Suboxone Detox and Post-Acute Withdrawal Syndrome

We seem to have opened a little tin of worms here with the posts about Suboxone, starting with my interview with Dr. Steven Scanlan, a Florida addictions specialist who uses Suboxone and Subutex to detox patients off opioids.

People are writing in about Suboxone. It’s great that folks are asking questions! I need to emphasize (this also appears in my “About” page) that I’m not an expert or practitioner. I don’t dispense professional advice; I share personal experience. I’m a person with addiction who has been through the mill. I write from the place of “beginner’s mind.” The experience of detox—choosing a method; committing to it; literally waking up and smelling the roses—is still fresh for me, and the feeling persists in my daily life of being lucky to be alive. I write this blog because I used to take so many different drugs, and had lost control, and am now able to stay sober. I know there are solutions out there, some of which don’t involve being on drugs for the rest of one’s life.

And I seriously used to think I’d just have to be on drugs for the rest of my life. I’m only 46.

So a reader wrote in with a question about feeling really crappy post-detox. This person had been taking OxyContin for a little over a year, at between 90 and 400mg per day, but usually around 90-120mg. They ran out of cash and got their doctor to prescribe Suboxone. They were able to taper from, as far as I can tell, 16mg per day to one-quarter of a tablet or a film (they used both)—which, depending on whether they were taking the 2mg or the 8mg formulations available in the U.S., means they were dosing at either .5mg or 2mg per day at the end. It’s unclear from the way the email is written exactly what dose they jumped from at the end.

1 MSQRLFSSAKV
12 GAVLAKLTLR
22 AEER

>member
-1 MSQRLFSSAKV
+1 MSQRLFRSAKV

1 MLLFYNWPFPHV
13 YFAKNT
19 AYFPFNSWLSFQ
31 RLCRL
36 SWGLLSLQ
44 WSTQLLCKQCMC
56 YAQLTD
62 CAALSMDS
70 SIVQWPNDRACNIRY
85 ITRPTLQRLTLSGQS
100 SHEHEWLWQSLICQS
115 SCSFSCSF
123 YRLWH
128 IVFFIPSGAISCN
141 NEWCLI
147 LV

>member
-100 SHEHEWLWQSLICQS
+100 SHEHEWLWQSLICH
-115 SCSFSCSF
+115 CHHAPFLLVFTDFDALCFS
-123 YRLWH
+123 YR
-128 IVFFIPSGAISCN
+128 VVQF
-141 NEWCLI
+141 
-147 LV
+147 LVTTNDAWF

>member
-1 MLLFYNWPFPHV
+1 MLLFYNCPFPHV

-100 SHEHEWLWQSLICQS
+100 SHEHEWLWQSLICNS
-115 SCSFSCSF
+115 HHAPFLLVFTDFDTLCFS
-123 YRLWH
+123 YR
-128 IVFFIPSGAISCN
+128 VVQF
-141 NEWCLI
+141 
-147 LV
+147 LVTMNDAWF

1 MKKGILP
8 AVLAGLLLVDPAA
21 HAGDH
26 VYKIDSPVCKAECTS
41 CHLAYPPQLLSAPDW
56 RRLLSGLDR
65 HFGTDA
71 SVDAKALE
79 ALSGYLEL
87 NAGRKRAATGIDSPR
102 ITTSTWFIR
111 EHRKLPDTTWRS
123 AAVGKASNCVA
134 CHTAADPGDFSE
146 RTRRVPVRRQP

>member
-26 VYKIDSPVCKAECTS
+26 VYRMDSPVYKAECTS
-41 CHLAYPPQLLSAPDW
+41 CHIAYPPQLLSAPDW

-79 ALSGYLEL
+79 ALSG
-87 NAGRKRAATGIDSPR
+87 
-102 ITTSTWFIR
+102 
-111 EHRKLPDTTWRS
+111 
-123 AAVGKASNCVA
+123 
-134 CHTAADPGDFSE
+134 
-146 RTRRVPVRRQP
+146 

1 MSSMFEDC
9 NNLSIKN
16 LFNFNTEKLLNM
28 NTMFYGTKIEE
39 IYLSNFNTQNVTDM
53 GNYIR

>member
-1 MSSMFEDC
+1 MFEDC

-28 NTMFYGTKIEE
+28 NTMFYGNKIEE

This is important, though: the jumping-off dose. Get to that in a minute.

They write:

In the last two days I have altogether stopped taking it. The problem is I have been experiencing extreme tiredness; major digestive issues, especially gastric reflux and an on and off “lump in my throat”; and muscle weakness. I am a middle-aged cardio athlete and I now have extreme sensitivity to air conditioning or temperature change between rooms at the gym. Overall I feel like I gotta be dying of cancer or something is really wrong with me! I am not sure how long this is going to last and have yet to come across an article describing Suboxone withdrawal and how long it may take for me to feel “normal” again or if that is even going to be possible? I am kind of determined to stay off the Suboxone as I believe is causing me lots of physical problems I don’t read about in the “side effects” articles. Is what I am experiencing “normal” and if so how long do you think it may be until these awful sensations and other problems go away?